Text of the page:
perfect timing for nonprofit management major at moody
- February 18, 2022
Bonnie Hill is one of the first students to enroll in the new Missional Leadership – Nonprofit Management degree program.
by Jeff Smith
Prior to joining Moody Bible Institute, I worked for one of the largest children’s ministries in the world. As a nonprofit organization, Awana was providing Bible-teaching clubs for over 25,000 churches in 110 countries—and ministering to about two million boys and girls—when I left in 2013.
Yet, in spite of our singular focus as a nonprofit children’s ministry, no one on our full-time staff held a degree in nonprofit ministry or nonprofit management. Our executive and directorial leadership typically earned degrees in Theology, Biblical Studies, Pastoral Studies, or another Bible-focused field, coming to Awana after stints as pastors or missionaries. It was through no fault of their own; few colleges and universities offered nonprofit degree programs at the time.
This blind spot in their backgrounds meant that our leaders received their nonprofit ministry and management training on the job after being hired at Awana. They never benefited from a nonprofit management or ministry education before their arrival.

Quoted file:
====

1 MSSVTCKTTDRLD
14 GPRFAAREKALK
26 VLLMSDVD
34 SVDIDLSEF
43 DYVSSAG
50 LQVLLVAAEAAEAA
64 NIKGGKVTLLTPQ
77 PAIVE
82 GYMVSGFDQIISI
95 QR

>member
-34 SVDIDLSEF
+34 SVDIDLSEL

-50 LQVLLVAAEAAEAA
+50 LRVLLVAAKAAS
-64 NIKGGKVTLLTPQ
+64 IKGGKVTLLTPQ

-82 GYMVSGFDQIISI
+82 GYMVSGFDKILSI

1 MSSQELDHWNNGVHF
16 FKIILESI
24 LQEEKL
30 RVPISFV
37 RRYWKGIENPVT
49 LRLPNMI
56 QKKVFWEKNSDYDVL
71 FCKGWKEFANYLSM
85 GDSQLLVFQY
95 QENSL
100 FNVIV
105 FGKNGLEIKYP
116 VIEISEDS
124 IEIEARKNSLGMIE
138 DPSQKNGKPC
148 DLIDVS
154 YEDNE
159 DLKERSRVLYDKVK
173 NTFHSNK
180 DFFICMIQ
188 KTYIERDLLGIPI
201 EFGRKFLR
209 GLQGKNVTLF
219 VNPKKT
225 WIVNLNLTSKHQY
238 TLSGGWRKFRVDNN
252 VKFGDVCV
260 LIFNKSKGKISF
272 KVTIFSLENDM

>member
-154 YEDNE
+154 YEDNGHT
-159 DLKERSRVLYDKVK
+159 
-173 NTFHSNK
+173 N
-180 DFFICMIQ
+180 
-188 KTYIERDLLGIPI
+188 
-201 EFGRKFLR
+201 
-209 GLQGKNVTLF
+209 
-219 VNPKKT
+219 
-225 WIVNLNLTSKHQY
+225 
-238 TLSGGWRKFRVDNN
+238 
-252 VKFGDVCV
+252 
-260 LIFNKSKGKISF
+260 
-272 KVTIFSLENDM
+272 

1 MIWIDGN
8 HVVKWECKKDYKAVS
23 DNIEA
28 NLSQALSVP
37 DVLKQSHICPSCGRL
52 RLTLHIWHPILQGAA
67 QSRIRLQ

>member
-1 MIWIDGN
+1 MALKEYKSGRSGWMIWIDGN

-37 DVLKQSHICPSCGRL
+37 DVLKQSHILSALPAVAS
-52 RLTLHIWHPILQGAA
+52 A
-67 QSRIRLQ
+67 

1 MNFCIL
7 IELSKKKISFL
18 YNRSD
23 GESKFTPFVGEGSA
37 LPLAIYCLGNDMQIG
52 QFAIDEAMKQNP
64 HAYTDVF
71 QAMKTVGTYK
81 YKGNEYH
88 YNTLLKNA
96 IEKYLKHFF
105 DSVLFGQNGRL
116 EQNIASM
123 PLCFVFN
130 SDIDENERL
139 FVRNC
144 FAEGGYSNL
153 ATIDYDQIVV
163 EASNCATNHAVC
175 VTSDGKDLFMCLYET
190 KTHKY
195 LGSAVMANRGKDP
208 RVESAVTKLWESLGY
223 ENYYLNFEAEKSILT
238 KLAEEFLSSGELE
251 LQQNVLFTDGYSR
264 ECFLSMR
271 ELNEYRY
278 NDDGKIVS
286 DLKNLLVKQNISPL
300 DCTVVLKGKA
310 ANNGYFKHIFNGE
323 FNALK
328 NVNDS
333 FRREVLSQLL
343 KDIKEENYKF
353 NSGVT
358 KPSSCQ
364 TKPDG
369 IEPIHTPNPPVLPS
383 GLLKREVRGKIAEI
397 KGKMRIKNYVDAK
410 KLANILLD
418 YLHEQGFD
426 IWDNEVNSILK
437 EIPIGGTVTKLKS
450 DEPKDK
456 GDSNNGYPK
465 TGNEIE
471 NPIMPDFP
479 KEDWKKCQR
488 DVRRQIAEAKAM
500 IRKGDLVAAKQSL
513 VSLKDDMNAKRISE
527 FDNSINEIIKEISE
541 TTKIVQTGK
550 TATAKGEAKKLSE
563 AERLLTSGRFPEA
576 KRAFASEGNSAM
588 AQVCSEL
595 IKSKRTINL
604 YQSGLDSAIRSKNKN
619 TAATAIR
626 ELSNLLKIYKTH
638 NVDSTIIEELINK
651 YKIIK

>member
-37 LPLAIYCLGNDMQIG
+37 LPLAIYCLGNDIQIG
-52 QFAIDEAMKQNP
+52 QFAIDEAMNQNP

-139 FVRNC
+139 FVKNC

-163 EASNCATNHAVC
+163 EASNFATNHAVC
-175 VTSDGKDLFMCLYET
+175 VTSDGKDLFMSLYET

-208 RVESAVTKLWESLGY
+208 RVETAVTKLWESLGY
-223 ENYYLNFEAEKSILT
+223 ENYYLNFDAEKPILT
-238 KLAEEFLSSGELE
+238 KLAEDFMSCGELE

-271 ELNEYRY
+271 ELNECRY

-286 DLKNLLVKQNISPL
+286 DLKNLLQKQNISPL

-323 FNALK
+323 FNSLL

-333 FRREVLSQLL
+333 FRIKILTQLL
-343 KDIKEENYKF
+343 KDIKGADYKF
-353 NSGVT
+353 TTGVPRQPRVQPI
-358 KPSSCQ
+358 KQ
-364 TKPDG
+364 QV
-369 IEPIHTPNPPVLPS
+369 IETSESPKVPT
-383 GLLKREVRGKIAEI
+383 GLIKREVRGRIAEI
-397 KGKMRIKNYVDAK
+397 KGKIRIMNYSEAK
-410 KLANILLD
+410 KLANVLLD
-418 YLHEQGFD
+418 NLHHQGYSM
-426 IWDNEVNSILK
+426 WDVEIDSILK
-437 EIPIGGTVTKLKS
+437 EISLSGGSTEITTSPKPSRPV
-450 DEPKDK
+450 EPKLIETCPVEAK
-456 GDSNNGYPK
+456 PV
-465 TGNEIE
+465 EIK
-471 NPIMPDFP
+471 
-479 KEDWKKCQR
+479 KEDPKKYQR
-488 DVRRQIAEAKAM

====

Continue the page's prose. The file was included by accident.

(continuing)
On-the-job training can only prepare you so much for the rigors of a nonprofit ministry position, whether in leadership or at a specialty skill level. Awana’s leadership was still very effective in many ways, but novice mistakes were inevitable. I know I made my own share of rookie miscues as a mid-level manager with no prior nonprofit ministry or management instruction.
New nonprofit degree at Moody
That’s why it was so refreshing to see Moody Bible Institute launch a new Missional Leadership – Nonprofit Management degree in the fall of 2020. Spearheaded by Dr. Craig Hendrickson, this new program teaches and trains students in how to start, develop, and direct Christ-centered nonprofit and missional ministries.
The timing for the debut of this new major at Moody seems ideal. The National Council of Nonprofits reports that demands for nonprofit ministries and charities is at an all-time high. The Bridgespan Group says US nonprofits, both evangelical and secular, have experienced record growth since 2000.
This nonprofit expansion can be traced primarily to the heightened needs of communities stemming from a range of societal issues: the mental health crisis, human trafficking, drug and alcohol abuse, and breakdowns in traditional family structures, to name just a few. As people struggle in a lost, broken, sin-cursed world, there is an increasing urgency for nonprofits (and, of course, churches) that follow God’s leading to meet these needs according to His plan.
This was the motivation behind Dr. Hendrickson’s push for a new major at Moody. “We’ve seen an explosion of growth in these types of ministries,” he told us recently. “We want to train people who are adept and skilled at leading through a program anchored on the foundation of joining God in His mission.”